Homeless Pennsylvania man was jailed for failing to pay $43 cents for a soda

Xin Xin

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Dura lex sed lex, the law may be harsh, but it is the law.

And a Pennsylvania man faces time in prison for failing to pay $0.43 for a soda. It happened when the man went inside a store, where there is a sign that goes;

2 for $3

Thinking if he only gets one, that will cost him $1.50 plus taxes, he gets one bottle, and left the $2, he could even have thought he is leaving the store some tip as he didn't ask for change. When the store clerk explains that one bottle would cost $2.29 plus taxes, for a total of $2.43, he refuses to pay , and off he went.

Store reports it to the police, the man got arrested.

If this was his first offense, he would likely end up with a warning or a fine, but since this is his 3rd offense, he is now charged a felony that could sentence the homeless man to a jail term.

Three-strikes law: The state mandates a sentence of at least 25 years when an offender has previously been convicted of two or more crimes of violence arising from separate transactions.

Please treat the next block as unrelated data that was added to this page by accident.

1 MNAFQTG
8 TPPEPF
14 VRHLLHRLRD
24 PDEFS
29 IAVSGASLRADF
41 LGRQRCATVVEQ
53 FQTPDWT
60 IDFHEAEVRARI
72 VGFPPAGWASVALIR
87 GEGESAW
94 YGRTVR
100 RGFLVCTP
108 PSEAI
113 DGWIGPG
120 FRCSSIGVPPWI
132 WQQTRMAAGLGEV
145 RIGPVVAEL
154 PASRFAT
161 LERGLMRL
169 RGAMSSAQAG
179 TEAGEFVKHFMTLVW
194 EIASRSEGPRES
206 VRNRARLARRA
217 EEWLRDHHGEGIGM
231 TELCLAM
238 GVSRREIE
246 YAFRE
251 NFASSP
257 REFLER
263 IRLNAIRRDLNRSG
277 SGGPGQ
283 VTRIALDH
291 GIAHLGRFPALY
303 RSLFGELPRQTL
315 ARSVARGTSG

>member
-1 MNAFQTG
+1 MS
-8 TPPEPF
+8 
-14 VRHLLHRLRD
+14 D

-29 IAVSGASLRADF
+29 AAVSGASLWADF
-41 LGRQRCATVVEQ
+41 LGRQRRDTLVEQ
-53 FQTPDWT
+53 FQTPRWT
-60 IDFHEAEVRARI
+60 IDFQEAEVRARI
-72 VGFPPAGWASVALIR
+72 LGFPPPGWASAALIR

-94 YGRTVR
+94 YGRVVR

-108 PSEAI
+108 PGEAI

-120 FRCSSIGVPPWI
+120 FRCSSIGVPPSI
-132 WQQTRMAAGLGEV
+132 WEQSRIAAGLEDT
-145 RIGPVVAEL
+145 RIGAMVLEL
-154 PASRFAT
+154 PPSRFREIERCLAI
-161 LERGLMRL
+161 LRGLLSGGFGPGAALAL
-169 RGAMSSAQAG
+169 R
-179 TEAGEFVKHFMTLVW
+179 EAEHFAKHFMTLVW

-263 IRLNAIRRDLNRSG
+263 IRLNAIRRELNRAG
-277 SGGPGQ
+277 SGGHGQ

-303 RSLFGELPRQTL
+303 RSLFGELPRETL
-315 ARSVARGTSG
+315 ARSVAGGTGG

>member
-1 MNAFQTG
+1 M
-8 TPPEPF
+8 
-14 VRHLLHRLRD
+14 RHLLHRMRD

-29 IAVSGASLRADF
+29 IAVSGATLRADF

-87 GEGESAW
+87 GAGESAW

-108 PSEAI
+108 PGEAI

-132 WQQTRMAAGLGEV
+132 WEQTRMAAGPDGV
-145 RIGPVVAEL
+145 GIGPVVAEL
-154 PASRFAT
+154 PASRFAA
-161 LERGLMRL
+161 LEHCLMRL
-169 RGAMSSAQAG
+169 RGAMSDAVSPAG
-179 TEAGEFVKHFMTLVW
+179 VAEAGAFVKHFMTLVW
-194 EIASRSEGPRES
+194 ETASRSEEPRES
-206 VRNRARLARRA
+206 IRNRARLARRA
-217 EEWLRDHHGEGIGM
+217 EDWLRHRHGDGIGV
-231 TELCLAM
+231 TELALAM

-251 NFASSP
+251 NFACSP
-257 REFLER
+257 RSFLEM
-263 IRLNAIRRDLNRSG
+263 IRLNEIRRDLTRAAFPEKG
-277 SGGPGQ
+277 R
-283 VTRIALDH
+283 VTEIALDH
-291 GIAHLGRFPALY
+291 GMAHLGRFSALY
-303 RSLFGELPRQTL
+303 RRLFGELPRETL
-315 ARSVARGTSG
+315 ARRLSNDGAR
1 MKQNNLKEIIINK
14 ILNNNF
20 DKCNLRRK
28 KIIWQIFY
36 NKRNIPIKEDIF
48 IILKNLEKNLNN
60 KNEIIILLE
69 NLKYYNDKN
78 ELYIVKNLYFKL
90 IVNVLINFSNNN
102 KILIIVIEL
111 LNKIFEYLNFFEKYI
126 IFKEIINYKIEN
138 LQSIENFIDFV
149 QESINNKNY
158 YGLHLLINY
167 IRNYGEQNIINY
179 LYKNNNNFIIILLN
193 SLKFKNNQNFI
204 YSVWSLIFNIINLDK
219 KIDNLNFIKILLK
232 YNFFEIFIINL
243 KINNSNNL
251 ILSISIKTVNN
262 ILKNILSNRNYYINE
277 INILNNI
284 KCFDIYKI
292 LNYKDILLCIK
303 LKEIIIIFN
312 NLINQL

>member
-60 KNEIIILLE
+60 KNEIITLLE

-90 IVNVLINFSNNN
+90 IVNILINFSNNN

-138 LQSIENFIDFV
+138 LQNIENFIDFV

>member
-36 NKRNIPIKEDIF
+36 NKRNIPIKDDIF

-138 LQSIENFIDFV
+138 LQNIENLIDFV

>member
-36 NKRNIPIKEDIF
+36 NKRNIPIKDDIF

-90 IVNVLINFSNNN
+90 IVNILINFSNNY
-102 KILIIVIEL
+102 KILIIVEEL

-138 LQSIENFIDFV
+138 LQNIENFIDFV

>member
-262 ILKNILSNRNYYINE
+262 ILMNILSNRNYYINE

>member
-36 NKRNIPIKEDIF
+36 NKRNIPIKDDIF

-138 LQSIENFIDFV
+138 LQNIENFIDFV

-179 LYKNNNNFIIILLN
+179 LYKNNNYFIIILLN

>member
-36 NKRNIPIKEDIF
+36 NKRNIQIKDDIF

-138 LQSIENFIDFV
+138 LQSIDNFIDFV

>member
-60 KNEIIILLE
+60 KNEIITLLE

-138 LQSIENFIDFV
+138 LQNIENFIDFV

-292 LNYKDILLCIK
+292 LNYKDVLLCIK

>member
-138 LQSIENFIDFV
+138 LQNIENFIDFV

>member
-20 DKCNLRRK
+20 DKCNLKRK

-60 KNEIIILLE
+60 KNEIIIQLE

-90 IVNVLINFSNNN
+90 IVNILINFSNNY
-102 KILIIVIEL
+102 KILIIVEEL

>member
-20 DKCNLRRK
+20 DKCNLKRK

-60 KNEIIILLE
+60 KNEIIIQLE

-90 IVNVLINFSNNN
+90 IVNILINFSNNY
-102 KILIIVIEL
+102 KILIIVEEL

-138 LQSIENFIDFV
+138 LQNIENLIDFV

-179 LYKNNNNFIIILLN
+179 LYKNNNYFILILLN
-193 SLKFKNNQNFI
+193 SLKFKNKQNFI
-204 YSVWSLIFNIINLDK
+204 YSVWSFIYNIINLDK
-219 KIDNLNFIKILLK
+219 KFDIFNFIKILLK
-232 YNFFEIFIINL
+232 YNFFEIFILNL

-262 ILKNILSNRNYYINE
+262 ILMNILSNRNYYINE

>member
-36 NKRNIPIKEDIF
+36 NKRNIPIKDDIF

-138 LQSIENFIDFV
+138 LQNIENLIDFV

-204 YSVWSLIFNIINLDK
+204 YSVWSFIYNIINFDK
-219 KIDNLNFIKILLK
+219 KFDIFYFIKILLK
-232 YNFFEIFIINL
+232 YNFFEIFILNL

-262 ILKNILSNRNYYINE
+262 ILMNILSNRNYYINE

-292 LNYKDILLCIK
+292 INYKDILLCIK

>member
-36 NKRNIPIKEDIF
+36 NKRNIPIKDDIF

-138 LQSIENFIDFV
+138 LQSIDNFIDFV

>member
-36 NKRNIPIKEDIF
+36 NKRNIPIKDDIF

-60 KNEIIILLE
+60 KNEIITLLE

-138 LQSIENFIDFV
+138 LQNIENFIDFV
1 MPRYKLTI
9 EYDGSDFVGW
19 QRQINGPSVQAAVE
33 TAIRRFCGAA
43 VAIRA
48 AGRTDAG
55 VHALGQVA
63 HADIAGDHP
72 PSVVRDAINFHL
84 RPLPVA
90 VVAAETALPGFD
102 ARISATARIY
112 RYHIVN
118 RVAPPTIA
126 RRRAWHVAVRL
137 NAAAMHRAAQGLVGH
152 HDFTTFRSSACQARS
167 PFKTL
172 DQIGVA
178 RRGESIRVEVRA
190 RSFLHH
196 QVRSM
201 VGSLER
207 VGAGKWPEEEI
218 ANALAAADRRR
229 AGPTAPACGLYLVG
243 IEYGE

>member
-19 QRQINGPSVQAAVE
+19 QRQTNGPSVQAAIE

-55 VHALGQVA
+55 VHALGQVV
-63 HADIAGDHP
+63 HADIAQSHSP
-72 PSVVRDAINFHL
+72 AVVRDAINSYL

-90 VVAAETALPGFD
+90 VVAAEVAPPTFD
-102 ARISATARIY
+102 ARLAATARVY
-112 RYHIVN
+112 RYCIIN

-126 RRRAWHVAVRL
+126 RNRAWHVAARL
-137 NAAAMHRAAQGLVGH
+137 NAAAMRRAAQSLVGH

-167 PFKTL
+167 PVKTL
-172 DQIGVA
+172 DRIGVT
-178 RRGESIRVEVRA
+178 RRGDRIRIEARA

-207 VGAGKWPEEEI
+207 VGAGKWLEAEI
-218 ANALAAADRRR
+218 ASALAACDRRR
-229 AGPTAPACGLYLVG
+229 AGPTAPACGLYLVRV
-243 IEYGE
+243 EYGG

The man in question is Joseph Sobolewski who may soon face the possibility of up to seven years in prison.
In Pennsylvania the law says;
Under Pennsylvania law, a first charge of retail theft where the value of the items stolen is less than $150 is graded as a summary offense, the same as a speeding ticket.
A second offense is a misdemeanor.
Third and subsequent offenses, no matter the amount, are all graded as a third-degree felonies, which is the same charge for items valued at more than $1,000. Other crimes that count as a third-degree felony are involuntary manslaughter, institutional sexual assault and carrying a firearm without a license.
Luckily for him, his lawyer was able to ask the court to modify the $50,000 cash bond for him to be out on bail before his trial starts, to unsecured but the fact remains that the bond amount is $50,000 and for a homeless person that alone will ensure that he will spend prison time even before a trial is set.
It’s a vestige of a failed thought in the criminal code, No one researches state laws before stealing a tube of toothpaste to learn that a third conviction is a felony, and reconsiders.
“It doesn’t operate as a deterrent,”
“It just operates as a problem. When a person reaches sobriety, now because they have a felony, it’s difficult to move forward.”
Counting the theft of something as small as a tube of toothpaste is inhumane, Rep. Dan Miller, D-Allegheny County, said.

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